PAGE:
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BERGER: Don't dismiss Grenache

A strong case could be made that cabernet sauvignon is the world's greatest red wine grape.

It makes, arguably, France's most famous and usually most expensive red wines (Bordeaux); it is king in Napa Valley, and has been successfully grown around the world from New York to South Africa.

Fans of Burgundy would beg to differ, of course. Its grapes, like pinot noir, makes the most sublime, fascinating, and dramatic red wine — when it's great (which isn't often), they'd argue. Even though it's hard to make a great Pinot noir, many try to emulate great red Burgundy, including winemakers in Australia and New Zealand, California, and even Italy.

Two other nominees for greatest red grape come from Italy. Sangiovese-ites love Brunello, Chianti, and other wines from that grape; Nebbiolo-ists favor the greatness of that grape's star performer, Barolo.

And Australians and those from the Rh?e Valley would chime in with their nominee, syrah/shiraz, which makes the great wines of Hermitage and Aussie reds of power and longevity, like Grange.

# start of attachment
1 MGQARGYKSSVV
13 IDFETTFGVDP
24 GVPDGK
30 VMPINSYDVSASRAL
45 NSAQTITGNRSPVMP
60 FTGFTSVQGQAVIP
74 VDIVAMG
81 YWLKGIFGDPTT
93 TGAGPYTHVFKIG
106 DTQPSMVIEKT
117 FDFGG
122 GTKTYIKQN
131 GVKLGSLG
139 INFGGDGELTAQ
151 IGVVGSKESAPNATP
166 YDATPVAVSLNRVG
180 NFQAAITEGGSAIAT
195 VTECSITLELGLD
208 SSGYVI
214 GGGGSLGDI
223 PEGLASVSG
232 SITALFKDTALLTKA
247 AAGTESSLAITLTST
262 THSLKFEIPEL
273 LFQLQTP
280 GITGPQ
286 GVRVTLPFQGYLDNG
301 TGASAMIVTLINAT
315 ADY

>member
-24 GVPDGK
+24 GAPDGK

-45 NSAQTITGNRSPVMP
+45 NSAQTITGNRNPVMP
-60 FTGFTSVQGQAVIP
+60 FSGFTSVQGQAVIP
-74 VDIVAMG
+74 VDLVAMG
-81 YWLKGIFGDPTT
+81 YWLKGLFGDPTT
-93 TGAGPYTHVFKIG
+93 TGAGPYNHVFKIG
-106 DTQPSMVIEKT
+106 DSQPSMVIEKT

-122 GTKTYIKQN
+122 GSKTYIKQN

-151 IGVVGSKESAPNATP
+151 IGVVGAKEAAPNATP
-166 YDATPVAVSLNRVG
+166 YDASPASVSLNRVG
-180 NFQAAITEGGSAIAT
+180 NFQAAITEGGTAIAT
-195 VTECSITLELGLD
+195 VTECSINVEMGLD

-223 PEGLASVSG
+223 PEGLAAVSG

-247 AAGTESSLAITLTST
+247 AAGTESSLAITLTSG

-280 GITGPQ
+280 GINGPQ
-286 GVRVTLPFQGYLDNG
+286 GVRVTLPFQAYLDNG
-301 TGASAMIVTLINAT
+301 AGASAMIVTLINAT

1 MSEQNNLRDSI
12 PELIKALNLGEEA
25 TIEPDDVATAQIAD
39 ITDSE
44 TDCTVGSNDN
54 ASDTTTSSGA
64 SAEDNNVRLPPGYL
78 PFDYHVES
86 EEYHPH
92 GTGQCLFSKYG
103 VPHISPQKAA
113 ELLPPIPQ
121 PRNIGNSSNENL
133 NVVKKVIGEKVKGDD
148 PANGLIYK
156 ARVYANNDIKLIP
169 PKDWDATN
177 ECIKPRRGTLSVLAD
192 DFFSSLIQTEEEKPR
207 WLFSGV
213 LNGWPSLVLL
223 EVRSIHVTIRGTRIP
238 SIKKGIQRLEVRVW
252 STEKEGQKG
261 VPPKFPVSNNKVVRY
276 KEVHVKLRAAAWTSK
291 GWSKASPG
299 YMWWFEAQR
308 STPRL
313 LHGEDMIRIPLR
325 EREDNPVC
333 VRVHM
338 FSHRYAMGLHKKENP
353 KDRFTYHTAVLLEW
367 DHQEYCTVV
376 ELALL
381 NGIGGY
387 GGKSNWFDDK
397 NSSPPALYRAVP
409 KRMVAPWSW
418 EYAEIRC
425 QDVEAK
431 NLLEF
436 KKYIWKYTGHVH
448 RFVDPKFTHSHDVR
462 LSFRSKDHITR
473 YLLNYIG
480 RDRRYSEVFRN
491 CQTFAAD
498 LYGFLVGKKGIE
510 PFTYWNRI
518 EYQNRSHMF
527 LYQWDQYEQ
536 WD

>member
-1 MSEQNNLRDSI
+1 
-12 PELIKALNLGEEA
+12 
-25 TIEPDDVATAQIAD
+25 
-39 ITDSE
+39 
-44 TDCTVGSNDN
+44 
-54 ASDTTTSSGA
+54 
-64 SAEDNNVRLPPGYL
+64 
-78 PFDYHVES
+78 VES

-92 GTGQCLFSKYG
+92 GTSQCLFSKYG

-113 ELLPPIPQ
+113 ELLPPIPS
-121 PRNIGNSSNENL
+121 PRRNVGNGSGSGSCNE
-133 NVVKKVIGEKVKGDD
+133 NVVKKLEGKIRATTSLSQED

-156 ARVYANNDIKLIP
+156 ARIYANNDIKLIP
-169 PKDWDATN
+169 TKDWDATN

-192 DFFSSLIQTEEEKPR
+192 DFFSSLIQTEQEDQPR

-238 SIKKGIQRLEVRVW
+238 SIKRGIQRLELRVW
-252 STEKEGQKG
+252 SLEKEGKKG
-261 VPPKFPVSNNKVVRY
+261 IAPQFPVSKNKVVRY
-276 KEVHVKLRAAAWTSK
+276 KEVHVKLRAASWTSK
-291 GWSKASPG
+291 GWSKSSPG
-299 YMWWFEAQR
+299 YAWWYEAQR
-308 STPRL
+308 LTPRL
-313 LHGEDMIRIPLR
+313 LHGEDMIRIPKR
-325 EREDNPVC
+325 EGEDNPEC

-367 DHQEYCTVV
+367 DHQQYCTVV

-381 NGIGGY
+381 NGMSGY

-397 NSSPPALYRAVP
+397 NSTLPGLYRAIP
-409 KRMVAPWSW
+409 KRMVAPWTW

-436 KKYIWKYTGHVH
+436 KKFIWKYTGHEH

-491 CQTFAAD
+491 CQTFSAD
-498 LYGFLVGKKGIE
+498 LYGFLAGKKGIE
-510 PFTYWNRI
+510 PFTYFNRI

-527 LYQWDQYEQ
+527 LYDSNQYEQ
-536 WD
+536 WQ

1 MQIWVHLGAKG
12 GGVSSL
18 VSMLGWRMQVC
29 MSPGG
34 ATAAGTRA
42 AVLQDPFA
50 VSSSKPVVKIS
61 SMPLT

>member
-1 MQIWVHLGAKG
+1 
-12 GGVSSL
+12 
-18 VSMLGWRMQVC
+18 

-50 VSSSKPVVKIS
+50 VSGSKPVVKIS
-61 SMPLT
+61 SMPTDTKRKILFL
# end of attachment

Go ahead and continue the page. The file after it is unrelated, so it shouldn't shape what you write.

Chances are that far down the ballot would be grenache, a less-well-known grape, but one with a precocious personality, the ability to make friends with all the above varieties, and an approachability that is hard to imagine.

Grenache, a prolific producer, is one of the world's most widely planted grapes, best known as a primary grape for the southern Rh?e Valley, where often it is the lead horse in the blended red wine Chateauneuf-du-Pape.

It also contributes to the best C?es-du-Rh?e and Gigondas wines, and is used as a superb blending grape in California for the so-called Rh?e blends.

It is also widely grown in Spain where, as Garnacha, it's a superb addition to many blends, and more recently has shown up as a varietal wine.

On its own, it can make a splendid ros? it can display a dramatic pink color and its fruit qualities are like maraschino cherries, ripe watermelon, and raspberry juice.


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